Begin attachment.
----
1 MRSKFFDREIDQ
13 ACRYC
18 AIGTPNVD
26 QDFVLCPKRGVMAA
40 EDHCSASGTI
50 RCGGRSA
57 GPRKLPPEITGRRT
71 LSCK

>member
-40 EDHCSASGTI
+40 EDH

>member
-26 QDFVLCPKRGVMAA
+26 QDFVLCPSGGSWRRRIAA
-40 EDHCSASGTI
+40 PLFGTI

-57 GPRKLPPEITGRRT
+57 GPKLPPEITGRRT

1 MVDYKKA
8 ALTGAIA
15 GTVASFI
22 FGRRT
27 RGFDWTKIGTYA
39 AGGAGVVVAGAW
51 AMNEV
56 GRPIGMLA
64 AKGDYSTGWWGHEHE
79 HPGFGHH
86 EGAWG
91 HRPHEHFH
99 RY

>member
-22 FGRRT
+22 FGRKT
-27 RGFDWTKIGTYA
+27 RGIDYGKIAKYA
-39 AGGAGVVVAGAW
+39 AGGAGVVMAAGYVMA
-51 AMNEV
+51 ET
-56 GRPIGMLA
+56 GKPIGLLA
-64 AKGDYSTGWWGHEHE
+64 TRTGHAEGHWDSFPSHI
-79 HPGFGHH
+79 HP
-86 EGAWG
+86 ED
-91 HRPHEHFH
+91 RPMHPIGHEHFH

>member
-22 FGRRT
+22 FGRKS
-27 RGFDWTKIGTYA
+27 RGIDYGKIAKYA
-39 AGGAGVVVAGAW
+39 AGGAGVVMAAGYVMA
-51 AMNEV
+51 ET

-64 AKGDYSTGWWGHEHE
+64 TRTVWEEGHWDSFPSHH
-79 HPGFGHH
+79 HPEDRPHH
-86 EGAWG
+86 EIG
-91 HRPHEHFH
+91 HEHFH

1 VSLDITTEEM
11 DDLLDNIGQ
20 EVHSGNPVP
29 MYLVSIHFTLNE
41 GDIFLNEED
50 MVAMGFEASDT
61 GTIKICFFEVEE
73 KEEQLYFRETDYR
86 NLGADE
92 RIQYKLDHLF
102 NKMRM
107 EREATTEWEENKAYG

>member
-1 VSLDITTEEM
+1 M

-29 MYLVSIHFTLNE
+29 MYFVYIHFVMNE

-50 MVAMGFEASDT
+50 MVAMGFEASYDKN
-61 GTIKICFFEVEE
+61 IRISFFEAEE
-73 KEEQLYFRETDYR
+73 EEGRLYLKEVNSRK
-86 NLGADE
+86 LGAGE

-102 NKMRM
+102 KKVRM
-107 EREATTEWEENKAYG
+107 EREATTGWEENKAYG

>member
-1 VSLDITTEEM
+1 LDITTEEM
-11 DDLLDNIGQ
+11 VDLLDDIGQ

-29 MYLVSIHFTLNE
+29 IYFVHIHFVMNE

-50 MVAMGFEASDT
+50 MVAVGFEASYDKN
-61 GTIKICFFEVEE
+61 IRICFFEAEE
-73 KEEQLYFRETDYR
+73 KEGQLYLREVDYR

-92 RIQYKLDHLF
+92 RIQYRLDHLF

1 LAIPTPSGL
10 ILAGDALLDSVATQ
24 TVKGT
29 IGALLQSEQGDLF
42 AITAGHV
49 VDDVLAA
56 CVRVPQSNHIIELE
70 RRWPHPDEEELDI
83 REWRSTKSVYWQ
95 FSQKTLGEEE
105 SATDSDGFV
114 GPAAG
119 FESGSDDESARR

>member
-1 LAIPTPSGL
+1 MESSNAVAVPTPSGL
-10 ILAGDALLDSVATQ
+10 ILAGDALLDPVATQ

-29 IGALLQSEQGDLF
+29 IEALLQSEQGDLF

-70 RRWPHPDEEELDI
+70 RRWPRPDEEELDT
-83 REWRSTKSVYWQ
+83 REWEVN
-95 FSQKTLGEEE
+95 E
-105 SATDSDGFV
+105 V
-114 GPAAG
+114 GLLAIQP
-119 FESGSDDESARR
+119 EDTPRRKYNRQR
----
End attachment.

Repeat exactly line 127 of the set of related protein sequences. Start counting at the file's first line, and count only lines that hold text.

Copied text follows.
+1 MESSNAVAVPTPSGL